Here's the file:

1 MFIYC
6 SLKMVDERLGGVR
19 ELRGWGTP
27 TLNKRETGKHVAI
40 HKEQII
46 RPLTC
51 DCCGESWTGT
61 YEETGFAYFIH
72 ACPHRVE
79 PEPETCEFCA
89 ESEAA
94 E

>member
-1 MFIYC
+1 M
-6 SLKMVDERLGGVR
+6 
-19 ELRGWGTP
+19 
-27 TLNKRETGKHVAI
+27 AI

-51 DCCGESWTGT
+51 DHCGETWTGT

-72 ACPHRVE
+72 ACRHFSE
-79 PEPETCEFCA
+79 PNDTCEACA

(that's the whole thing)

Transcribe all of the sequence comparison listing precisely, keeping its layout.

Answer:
1 MFIYC
6 SLKMVDERLGGVR
19 ELRGWGTP
27 TLNKRETGKHVAI
40 HKEQII
46 RPLTC
51 DCCGESWTGT
61 YEETGFAYFIH
72 ACPHRVE
79 PEPETCEFCA
89 ESEAA
94 E

>member
-1 MFIYC
+1 M
-6 SLKMVDERLGGVR
+6 
-19 ELRGWGTP
+19 
-27 TLNKRETGKHVAI
+27 AI

-51 DCCGESWTGT
+51 DHCGETWTGT

-72 ACPHRVE
+72 ACRHFSE
-79 PEPETCEFCA
+79 PNDTCEACA